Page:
These heating elements, when heated by the electric current, become red hot, but by properly spacing said heating elements with respect to each other it is possible to ensure proper toasting of the proximate slice surfaces while at the same time avoiding what may be called a flame wall through which visibility would not be possible, or which flame Wall would so impair visibility as to prevent dependable and accurate inspection of the toasting surfaces (through the material of the transparent enclosure 96 and between the passes of the heating element). in the case of a toaster of the form shown in Figure '1 the observer can look down through the top of the transparent enclosure, and between the passes of the heating element 33, and observe the toasted condition of the slice carried by the carrier I6 of that figure. Or, in the case of such a toaster as that shown in Figure 1 the observer can look through a side wall of the transparent enclosure 96 (either horizontally or at an angle to the horizontal), and between or past the passes of the heating elements to observe the toasted'condition of the upper and lower slice surfaces of the slices carried by the carriers l5 and I6. Similar explanations might be made with respect to the form of toaster. shown in Figures 9, 10 and 11, but with proper corrections of directions of vision due to the fact that in the toaster arrangement of those figures the'slices are supported in vertical planes instead of in horizontal planes.

As typical of one practical embodiment of the heating elements such as 3|, 32, and 33' I may mention a toaster built according to the teachings of the present application and in which the wires of said heating elements are strung back and forth between theinsulating elements carried by the bars 34-37, 35-38, and 3339 in zig-zag manner to produce V-shaped openings between successive passes of each heating element. With this arrangement, and with a dis tance of approximately 4% inches between the bars 36 and 39 by way of example, the zig-zags may be produced by locating the successive points of heating wire support approximately 1 inches apart, thus creating V-shaped openings between successive passes, and with adjoining wire passes lying at an angle of substantially 19 degrees to each other. Another example of the formation of said heating elements would be one in which the successive passes are locatedparallel to each other and separated from each other by a distance of substantially 1 inch The foregoing illustrations are given merely by way of illustration, and not in any sense as a limitation on the protection to be afforded to But, 1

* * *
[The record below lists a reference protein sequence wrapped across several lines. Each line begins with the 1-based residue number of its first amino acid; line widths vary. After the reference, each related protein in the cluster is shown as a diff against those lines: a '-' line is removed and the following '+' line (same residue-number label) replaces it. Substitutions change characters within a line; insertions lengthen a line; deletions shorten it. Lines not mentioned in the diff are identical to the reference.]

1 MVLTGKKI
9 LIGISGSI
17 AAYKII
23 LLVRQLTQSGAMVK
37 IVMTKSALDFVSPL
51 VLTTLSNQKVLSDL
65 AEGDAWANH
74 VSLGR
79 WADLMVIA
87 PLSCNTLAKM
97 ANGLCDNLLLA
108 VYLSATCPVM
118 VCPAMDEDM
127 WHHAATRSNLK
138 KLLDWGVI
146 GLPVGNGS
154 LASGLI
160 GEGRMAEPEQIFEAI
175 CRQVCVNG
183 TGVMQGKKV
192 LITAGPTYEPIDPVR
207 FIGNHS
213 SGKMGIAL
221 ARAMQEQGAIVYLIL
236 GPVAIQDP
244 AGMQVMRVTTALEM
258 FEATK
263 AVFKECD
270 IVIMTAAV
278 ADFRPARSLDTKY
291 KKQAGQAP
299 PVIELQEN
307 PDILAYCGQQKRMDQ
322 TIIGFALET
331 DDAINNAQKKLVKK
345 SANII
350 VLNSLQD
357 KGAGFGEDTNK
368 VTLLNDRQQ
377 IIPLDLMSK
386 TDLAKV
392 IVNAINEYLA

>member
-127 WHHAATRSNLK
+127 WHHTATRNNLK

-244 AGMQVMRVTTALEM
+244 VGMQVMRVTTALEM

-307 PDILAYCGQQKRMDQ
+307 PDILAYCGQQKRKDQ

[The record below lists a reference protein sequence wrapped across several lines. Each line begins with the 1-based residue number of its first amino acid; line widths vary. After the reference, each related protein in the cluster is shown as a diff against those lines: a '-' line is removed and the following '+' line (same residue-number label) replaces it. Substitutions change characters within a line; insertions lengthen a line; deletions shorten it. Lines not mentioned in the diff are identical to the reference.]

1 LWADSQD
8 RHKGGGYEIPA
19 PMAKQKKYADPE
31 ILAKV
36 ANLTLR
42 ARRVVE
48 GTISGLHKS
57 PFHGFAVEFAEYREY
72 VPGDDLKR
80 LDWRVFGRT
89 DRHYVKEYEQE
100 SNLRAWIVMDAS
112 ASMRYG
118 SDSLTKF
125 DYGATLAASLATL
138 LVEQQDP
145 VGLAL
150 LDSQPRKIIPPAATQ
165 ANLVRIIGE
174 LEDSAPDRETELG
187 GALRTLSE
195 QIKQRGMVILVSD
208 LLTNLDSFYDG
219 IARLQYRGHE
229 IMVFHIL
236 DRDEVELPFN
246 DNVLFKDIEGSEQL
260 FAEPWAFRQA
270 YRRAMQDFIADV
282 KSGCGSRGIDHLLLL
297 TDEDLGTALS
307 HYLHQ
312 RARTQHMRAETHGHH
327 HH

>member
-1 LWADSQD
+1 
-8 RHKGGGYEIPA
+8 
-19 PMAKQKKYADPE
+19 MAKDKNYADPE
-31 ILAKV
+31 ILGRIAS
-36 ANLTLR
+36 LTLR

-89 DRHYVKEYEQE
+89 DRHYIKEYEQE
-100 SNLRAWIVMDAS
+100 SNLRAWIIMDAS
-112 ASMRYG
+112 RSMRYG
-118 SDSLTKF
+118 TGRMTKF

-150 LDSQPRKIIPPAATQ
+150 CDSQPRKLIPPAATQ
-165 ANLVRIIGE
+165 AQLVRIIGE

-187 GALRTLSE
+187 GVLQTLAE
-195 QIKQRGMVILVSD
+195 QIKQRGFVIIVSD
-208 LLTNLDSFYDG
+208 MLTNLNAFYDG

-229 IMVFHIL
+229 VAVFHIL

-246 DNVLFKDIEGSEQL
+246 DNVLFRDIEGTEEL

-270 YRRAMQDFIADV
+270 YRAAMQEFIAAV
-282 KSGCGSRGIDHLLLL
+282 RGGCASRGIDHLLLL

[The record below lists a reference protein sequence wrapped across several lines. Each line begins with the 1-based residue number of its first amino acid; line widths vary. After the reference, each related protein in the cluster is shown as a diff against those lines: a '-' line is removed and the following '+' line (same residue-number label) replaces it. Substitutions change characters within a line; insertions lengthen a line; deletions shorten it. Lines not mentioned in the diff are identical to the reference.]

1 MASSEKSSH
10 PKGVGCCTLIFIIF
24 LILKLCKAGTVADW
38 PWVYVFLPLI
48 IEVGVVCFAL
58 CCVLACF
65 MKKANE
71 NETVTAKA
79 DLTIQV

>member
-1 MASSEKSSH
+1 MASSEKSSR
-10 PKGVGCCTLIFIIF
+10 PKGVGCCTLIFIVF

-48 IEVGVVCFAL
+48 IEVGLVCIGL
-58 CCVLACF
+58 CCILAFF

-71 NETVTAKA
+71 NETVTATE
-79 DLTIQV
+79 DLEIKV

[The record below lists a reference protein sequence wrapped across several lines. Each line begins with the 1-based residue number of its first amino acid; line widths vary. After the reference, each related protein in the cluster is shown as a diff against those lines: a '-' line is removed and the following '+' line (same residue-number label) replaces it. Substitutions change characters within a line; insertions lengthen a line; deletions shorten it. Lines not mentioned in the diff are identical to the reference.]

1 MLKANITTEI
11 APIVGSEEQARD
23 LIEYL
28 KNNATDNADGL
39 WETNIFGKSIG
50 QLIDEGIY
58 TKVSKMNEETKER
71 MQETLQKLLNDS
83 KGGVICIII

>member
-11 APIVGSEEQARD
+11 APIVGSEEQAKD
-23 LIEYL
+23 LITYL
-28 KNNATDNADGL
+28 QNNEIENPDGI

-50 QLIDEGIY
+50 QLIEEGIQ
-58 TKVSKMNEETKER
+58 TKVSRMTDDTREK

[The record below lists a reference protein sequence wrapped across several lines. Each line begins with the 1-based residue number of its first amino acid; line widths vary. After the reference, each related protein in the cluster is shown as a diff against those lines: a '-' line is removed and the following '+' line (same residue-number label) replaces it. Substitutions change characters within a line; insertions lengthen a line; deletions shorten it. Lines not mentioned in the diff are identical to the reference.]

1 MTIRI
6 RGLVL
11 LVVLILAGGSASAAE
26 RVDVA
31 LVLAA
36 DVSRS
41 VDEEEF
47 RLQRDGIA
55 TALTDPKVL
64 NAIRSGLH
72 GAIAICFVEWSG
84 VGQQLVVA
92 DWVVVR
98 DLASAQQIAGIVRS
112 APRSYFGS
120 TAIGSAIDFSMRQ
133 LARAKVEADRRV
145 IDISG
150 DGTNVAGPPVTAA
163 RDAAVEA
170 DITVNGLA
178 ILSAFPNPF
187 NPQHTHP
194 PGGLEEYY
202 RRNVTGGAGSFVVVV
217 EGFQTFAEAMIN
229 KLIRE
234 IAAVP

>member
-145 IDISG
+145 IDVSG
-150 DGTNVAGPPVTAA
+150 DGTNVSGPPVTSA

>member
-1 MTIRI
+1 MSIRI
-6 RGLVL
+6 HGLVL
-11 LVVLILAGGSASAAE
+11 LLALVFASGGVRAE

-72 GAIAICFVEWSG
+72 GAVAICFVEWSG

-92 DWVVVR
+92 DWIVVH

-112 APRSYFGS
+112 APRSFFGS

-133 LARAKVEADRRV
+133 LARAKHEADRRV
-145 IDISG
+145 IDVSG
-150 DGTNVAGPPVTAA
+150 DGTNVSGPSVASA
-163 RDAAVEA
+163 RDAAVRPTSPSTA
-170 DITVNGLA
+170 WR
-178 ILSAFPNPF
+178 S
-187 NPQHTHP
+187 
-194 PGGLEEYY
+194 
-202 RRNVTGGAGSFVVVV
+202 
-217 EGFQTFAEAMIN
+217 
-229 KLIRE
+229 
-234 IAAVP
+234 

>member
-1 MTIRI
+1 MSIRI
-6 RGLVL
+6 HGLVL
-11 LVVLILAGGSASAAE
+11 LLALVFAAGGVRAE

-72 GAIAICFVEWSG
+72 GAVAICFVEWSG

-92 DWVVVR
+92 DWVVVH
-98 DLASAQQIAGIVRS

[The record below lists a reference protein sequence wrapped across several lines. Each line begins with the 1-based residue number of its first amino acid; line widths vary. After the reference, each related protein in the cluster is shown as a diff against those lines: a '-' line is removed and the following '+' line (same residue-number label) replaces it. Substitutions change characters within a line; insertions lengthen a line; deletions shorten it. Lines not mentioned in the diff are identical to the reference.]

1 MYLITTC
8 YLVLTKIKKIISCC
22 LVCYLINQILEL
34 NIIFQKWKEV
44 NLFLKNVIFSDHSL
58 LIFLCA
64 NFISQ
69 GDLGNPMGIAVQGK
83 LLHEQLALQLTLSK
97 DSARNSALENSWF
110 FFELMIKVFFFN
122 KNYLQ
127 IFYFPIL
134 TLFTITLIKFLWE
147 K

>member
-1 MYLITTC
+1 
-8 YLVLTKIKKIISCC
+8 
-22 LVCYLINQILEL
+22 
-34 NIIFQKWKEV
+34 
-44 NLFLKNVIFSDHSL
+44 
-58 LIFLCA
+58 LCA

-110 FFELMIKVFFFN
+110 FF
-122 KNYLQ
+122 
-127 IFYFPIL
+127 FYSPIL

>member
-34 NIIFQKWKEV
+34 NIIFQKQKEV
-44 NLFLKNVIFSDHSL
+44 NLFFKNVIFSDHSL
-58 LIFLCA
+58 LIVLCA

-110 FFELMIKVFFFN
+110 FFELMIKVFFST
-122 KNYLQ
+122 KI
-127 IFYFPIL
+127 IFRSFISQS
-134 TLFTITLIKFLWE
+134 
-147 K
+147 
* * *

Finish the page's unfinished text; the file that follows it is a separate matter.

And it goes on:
me by the present application, except as I may limit myself in the claims'tofollow.

It is to be noted'thatwlienthe toasterhas been in operation for a suiiici'elf t interval of time the rnetal, glass, and other-parts, become heated, and-they retain theirheat for a considerable interval of time, irrespective ;of the fact that ,atmosphei eisbeing deliveredfrom the enclosure. j'These metal and glass "and other solid pa'rts have a definite heat absorbing "and retaining papacity basedon th'eirseveral masses and their several j specific heats. -Thusit is possible to definitely "calibrate the timing operations-for cold and hot-conditions,to'producetoast to pre selected specifications, and on-"the basis of a fixed Ftime ,interval fdiiferential as between the time-for prodirection from said zero position during presetting operation of the timer, the duration of the timing operation during timing movement to the zero position in the first mentioned direction corresponding to the amount of pre-setting movement from the zero position in the second mentioned direction during the pre-setting operation, means to predetermine the amount of said presetting movement comprising a cam plate,